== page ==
A few years back, we let you know about CLAWstin, which is the locally-based arm (literally and figuratively) of the Collective of Lady Arm Wrestlers, a nationwide movement of women who use their muscle and a good dose of pageantry to raise money for local charities. I am proud to count myself among these ladies, having wrestled at the most recent CLAWstin as Midnight Angel.
Filmmaker Billy Hunt made a feature-length documentary film about this phenomenom, and it’s screening in Austin next week:
CLAW Movie Screening, Filmmaker Q&A and Exhibition Match
Thursday, January 30, 2014
8pm at the North Door, 502 Brushy Street
I had a chance to ask Billy a few questions about the movie and CLAW. As Billy pointed out, the league began in his hometown of Charlottesville, Virginia in 2008. When I asked him how he had the idea to make the film, Billy said, “I trucked my camera gear to matches, and before long, someone dubbed me the ‘official’ photographer.” Five years later, with the help of Brian Wimer, the documentary became a reality.
One of the things Billy observed during those five years on the sidelines at CLAW matches was that there was “a mad tension between exhibitionism and female empowerment”. In the end, he concluded, “these women are superheroes. By day, they work at Whole Foods or wherever, but by night, they are costumed, cursing and fighting for all that’s good in the world.” The Austin arm wrestlers are a part of the film, with a cameo by Pain Fonda, the last CLAWstin winner, who will be taking on Gina Tonic prior to the movie screening.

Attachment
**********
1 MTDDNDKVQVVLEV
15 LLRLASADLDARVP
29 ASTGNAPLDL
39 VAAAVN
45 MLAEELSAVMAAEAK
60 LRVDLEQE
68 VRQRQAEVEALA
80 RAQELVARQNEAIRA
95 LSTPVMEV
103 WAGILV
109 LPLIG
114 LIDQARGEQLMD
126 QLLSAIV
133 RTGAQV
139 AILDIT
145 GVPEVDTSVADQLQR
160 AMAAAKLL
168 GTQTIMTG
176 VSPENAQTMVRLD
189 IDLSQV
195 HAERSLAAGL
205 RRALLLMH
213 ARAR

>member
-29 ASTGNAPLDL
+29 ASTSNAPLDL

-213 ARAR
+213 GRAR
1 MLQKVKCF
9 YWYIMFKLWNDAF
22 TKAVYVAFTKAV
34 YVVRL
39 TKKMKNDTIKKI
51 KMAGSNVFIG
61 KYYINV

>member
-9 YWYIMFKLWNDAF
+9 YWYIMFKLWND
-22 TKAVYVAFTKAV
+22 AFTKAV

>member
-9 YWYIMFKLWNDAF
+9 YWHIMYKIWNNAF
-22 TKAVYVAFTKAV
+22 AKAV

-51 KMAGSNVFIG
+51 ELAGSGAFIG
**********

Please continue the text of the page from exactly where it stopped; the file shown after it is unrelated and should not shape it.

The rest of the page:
With all of this pomp and circumstance, what surprised Billy the most during filming? “The many faces of feminism,” he responded. “These unorthodox alter egos which finally found a venue to come forth and dominate. All shapes, sizes, inclinations and impersonations. A full spectrum of all-out estrogen empowerment. As guys, we’re humbled to hang in the perimeter of such strong women, and the causes they champion.” All told, CLAW events have raised over $400,000 for local charities.
Billy and his team are currently on the lookout for a distributor for the film. When I asked him what’s next after that, Billy mentioned that he’s keen to create Happy Accidents: The Bob Ross Story. Either that, or “an intelligent, investigative piece on twerking”. I guess after a documentary on lady arm wrestlers, the sky’s the limit.
[author] [author_image timthumb=’on’]http://www.livemom.com/wp-content/uploads/2012/09/Nicole-Basham-Sara-Marzani-Photography-livemom.jpg[/author_image] [author_info]A native Austinite and soccer-playing mom, Nicole uses her 7-year-old son as an excuse to rediscover her hometown through his eyes. In Thoreau’s words, her mission is to “suck out all the marrow of life”, or in her son’s words, to cultivate in him a love of “advenchers”.[/author_info] [/author]